Thursday, September 9, 2010

Garden Review: Scalloped Squash

Scalloped Squash
My parents always had a garden when I was growing up. I don't mention this often, because people always assume that if your parents did something, you just soak up their knowledge through osmosis. Nope, doesn't work that way. I wish it did! It would have saved me twenty years of trial and error. But I digress. I'm not going to talk about my gardening woes today. I'm going to talk about scalloped squash. I've seen them in catalogs for years and always assumed it was just another name for patty pan squash, which my parents always had in their garden when I was growing up. My mother would slice it, bread it, and fry it, and I loved it. I've been growing patty pan squash for as long as we've been on Antiquity Oaks, but last winter when looking through the seed catalogs, something inspired me to order some scalloped squash seeds, which I quickly discovered is quite different from patty pan squash.

Patty pan squash are flatter, and they have a much smaller seed cavity. I kept picking the scalloped squash smaller and smaller, but regardless of how young I picked them, they still had a large seed cavity. Larger seed cavity means less flesh for eating. We're still saying that we're going to use the scalloped squash for stuffing, but we haven't done it yet. Unless we discover some really awesome way to cook these little darlings, they won't be in our garden again, regardless of how cute they look. When we don't eat something, it means we don't pick it, which means it just gets over-ripe and eventually gets fed to the chickens. And that just makes me feel guilty. And who needs that?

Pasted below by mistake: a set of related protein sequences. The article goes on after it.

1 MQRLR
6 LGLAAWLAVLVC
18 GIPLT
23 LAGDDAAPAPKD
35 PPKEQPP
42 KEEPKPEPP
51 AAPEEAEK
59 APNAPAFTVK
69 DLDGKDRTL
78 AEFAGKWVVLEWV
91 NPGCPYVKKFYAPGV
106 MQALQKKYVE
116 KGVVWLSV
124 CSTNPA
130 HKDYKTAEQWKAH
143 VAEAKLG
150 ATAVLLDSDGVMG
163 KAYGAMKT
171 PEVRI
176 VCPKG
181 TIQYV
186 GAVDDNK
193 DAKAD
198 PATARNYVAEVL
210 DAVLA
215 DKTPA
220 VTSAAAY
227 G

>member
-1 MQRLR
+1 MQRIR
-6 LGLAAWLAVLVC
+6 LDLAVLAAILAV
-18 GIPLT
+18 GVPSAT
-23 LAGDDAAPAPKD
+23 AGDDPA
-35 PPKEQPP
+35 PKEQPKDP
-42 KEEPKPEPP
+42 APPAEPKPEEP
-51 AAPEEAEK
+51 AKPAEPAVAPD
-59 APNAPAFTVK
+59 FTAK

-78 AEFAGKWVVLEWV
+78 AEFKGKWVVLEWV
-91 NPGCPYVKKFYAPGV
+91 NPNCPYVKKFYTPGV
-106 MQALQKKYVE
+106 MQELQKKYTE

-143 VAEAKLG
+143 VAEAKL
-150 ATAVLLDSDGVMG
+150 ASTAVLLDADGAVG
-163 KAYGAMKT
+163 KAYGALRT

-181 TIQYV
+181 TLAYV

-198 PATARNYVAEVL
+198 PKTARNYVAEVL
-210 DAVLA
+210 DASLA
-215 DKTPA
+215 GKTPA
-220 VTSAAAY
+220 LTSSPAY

LindaG said...

If only we could learn through osmosis. I am only just now realizing how much I wish I had learned from my grandmother.

My husband doesn't like squash of any variety that I'm aware of, so I am clueless. Hopefully one of your readers will be able to help you though. :)

Michelle said...

Works out well for the chickens though... :)

kathy said...

Chickens are great for eating up the vegatable scraps and squash we dont' get too...nothing goes to waste.

Amy Manning said...

Thank you so much for the review... it is extremely helpful. Have you tried Yellow Crookneck?

Deborah @ Antiquity Oaks said...

I have grown yellow crookneck in the past, but didn't this year. They're not very forgiving if they get too big, which is why I'm not a big fan. The skin gets really tough. At least with zucchini, you can always go the zucchini bread or zucchini cake route if you missed them and they wind up too big for fresh eating.


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